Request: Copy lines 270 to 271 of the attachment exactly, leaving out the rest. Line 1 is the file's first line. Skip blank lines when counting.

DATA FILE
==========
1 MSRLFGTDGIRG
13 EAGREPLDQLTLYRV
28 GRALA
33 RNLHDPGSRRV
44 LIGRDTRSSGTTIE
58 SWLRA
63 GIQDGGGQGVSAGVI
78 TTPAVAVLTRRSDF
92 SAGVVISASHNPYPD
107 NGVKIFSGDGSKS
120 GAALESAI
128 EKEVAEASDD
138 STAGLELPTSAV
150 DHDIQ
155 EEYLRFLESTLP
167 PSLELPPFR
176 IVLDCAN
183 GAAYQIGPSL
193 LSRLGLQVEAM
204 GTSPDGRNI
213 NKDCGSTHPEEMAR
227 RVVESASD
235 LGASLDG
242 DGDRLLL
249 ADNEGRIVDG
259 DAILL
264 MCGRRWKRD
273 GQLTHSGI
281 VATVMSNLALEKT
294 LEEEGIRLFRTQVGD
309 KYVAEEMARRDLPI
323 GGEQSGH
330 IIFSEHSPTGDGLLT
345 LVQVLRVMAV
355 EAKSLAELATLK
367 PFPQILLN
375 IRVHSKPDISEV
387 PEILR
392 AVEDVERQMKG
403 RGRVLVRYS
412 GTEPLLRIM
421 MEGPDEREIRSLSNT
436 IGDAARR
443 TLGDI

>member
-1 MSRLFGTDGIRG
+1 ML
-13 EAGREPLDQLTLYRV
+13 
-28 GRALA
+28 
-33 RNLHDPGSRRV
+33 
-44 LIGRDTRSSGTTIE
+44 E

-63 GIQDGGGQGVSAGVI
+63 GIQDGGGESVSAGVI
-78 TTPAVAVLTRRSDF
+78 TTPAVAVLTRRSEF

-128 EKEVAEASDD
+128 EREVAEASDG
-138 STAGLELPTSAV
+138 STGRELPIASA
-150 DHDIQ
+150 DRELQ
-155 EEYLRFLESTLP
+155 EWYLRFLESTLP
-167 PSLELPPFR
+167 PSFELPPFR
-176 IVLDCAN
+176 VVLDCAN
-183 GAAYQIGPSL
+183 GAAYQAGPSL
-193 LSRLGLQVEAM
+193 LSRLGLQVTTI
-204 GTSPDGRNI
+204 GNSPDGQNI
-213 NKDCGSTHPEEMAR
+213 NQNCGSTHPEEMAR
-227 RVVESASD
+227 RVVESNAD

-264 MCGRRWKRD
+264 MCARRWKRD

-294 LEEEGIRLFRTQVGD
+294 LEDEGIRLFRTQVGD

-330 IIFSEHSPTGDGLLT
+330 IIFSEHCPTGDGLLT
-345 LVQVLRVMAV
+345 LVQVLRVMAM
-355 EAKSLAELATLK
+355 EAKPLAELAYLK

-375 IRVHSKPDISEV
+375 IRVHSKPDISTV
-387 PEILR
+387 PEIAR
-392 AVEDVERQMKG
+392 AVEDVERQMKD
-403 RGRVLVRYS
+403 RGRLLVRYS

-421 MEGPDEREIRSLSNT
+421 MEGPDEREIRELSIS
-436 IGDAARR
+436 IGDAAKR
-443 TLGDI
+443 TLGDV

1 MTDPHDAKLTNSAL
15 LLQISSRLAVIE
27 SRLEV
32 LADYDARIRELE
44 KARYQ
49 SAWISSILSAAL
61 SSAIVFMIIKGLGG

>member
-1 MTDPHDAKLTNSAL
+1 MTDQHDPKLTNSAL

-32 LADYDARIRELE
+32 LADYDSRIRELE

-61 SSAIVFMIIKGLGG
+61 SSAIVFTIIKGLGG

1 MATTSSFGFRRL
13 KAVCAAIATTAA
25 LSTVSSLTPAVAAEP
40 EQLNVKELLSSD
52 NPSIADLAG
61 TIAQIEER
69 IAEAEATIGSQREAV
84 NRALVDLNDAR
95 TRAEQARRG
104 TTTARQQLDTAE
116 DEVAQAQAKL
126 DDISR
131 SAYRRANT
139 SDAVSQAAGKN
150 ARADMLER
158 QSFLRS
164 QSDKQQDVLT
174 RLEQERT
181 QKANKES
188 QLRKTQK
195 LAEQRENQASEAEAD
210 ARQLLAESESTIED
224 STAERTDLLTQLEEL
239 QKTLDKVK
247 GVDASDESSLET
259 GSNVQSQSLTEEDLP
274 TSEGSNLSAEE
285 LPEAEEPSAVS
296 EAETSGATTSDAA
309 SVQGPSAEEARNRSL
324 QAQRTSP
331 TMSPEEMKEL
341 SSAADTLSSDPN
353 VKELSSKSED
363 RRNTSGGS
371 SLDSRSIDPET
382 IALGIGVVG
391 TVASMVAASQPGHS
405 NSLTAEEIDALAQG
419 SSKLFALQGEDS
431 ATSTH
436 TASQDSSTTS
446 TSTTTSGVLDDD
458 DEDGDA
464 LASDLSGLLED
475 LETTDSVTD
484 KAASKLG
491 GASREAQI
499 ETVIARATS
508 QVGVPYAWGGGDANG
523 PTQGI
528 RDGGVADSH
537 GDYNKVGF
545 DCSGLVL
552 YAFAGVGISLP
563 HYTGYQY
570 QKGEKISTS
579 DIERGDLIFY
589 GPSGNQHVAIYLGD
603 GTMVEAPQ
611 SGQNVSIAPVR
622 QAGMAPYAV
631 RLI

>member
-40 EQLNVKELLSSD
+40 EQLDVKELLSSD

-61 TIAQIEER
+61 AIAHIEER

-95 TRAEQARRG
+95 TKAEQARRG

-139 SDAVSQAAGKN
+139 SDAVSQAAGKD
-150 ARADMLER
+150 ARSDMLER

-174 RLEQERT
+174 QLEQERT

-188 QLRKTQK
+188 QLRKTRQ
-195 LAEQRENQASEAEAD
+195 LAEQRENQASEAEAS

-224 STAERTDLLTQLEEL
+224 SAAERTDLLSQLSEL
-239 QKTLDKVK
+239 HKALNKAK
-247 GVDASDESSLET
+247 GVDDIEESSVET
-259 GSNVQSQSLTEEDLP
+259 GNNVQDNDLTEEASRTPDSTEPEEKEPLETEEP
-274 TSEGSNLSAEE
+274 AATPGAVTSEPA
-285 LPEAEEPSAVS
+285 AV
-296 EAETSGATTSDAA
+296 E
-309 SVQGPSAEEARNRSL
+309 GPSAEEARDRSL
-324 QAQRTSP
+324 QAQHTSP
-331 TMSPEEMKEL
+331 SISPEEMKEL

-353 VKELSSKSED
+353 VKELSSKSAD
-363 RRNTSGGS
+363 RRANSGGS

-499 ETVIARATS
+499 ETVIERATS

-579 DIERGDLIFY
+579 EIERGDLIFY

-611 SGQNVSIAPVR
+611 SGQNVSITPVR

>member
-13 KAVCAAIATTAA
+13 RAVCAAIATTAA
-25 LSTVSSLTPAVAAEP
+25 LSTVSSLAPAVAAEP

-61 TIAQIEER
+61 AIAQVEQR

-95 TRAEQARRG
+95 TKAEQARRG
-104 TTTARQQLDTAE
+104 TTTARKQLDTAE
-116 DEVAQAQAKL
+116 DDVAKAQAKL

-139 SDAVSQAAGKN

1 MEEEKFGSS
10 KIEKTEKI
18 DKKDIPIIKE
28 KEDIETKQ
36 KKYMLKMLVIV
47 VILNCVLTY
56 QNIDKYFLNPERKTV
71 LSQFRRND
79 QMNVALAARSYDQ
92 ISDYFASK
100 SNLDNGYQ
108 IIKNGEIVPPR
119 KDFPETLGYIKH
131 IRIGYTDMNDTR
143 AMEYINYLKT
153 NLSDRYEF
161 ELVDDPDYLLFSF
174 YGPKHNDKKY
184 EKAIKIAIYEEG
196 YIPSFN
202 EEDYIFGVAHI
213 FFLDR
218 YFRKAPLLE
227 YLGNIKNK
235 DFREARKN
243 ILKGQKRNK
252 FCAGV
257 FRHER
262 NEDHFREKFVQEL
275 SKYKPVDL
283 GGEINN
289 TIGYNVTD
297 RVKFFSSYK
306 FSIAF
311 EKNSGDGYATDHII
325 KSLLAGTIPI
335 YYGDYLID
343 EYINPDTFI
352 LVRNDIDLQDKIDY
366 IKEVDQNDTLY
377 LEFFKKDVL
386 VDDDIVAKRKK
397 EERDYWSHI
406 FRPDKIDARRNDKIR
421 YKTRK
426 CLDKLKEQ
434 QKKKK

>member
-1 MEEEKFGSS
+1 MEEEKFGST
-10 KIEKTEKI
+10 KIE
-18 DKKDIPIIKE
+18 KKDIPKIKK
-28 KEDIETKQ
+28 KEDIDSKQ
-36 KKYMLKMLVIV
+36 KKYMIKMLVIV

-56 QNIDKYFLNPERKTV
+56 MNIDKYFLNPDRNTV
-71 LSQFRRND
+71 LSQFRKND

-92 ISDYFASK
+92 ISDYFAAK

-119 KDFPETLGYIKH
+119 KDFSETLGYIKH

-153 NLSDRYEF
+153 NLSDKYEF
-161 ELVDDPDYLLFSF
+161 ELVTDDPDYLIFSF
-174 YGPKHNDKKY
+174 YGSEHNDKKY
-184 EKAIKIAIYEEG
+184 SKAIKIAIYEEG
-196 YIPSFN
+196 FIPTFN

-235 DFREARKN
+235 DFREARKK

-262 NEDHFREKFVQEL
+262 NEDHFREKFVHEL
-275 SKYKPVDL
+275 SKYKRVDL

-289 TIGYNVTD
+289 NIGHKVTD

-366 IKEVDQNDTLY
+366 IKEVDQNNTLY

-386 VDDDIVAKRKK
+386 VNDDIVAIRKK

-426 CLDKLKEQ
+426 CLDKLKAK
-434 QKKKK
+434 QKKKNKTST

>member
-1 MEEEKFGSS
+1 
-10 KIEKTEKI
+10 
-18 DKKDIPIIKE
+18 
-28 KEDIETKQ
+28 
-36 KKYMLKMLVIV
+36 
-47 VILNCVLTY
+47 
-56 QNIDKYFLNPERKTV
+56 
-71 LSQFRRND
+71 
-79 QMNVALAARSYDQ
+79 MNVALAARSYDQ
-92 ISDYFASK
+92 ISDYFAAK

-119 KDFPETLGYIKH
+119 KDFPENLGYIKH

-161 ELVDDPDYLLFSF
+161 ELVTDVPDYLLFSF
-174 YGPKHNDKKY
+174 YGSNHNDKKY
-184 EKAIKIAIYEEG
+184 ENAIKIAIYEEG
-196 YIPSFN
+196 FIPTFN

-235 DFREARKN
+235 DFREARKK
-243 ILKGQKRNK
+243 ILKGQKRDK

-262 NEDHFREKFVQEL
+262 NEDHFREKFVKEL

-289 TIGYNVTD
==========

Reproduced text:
252 FCAGV
257 FRHER